A Republican senator who requested anonymity to discuss feelings about Cruz within the GOP caucus said his past conflicts with the party won't hurt support from colleagues when he needs it most.
"Elections tend to bring parties together. For the most part, everyone in the caucus will want to help the party remain in power," the lawmaker said. "Already you've seen some national money be directed to Texas. I imagine that the whole party will be behind Cruz in the election."
Recent polls shows Cruz in a neck-and-neck race.
An Emerson College poll published at the end of last month showed Cruz ahead by only a point, while an NBC News-Marist poll showed him up 4 points, right around the margin of error.
Cruz has stepped up his campaigning, crisscrossing the state to meet voters and match O'Rourke's pace.
"I'm focusing my time and energy on campaigning across the state last week. I did 17 townhalls all over the state of Texas and that's where the time and energy is best spent," he told The Hill.
Asked how much money the National Republican Senatorial Committee would allocate to help Cruz in Texas, Sen. Cory Gardner (R-Colo.), the committee's chairman, said he isn't worried about the race.
"Ted Cruz is going to win, so I'm not concerned about Texas," he said Thursday.
O'Rourke has spent $2.8 million on ads in the general campaign, while Republicans had spent only $226,000 in the state as of Aug. 29, according to a tally by NBC News.
While colleagues have contributed to Cruz's campaign, he doesn't expect any of them to visit Texas in the next two months to help him on the stump.
"I don't think Texans are likely to make a decision in this campaign based on the views of senators representing different states," he said, noting that Cornyn has endorsed him in the general election.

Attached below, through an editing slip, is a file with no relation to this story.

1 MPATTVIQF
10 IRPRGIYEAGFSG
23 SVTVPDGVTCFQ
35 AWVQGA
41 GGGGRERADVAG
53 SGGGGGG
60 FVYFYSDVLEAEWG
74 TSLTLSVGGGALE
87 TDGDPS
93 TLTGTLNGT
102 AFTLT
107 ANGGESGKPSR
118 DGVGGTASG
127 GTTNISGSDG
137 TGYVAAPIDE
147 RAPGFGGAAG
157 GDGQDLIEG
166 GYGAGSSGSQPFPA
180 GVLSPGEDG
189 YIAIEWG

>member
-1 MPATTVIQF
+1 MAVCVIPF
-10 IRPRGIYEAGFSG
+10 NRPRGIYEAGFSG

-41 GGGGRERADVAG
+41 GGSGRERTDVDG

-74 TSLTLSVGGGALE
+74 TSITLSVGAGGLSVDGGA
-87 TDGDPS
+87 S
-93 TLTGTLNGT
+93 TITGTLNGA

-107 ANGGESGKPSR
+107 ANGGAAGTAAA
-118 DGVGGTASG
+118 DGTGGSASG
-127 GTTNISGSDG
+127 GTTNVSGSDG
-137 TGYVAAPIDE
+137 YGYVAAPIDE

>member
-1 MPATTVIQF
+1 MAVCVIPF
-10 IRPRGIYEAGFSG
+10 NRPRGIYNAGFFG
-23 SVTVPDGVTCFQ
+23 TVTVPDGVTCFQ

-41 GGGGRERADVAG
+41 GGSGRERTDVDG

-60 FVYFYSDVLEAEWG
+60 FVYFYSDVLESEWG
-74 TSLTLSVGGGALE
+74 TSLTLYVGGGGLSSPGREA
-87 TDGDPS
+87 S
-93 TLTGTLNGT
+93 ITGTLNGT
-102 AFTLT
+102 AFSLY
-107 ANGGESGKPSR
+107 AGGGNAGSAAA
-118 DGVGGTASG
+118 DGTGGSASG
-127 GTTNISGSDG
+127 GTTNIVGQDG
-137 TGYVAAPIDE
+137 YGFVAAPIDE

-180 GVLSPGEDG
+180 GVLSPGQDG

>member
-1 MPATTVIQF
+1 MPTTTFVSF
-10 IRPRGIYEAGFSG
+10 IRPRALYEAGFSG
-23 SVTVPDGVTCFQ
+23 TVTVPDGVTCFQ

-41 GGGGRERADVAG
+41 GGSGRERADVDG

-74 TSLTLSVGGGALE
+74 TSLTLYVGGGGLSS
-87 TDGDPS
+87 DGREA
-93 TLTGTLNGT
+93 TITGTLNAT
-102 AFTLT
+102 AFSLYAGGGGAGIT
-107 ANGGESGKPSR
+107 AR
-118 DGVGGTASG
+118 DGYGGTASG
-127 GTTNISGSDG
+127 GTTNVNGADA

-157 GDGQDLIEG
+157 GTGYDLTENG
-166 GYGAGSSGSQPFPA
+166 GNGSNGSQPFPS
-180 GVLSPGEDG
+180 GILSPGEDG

Cruz's unpopularity probably hit a high point during the 2016 Republican National Convention in Cleveland, when he pointedly declined to endorse President Trump during a prime-time speaking slot. Angry delegates booed Cruz off the stage as Trump stood at the back of the convention, pumping his fist and egging the crowd on.
Since then, knowing his reelection would be exponentially tougher if Trump - who won the state by 9 points - opposed him, Cruz has remade himself as more of a team player.
And he has mended his relationship with Trump, often defending the president and his policies to reporters on Capitol Hill.
Trump has vowed to repay Cruz for his loyalty by holding a major rally for him in Texas this October in the "biggest stadium" he can find.
"Ted has my complete and total endorsement," the president declared before the Labor Day weekend.
Other Republicans who have donated to Cruz include include Sens. Lamar Alexander (Tenn.), $10,000; Orrin Hatch (Utah), Mike Crapo (Idaho), Mike Enzi (Wyo.), Richard Burr (N.C.), James Inhofe (Okla.) and Sullivan, who have all given him $10,000; Pat Toomey (Pa.), Rob Portman (Ohio), Roger Wicker (Miss.) and Ben Sasse (Neb.), who all gave $5,000; and Tim Scott (S.C.), who donated $2,000, according to campaign finance records verified by the Cruz campaign.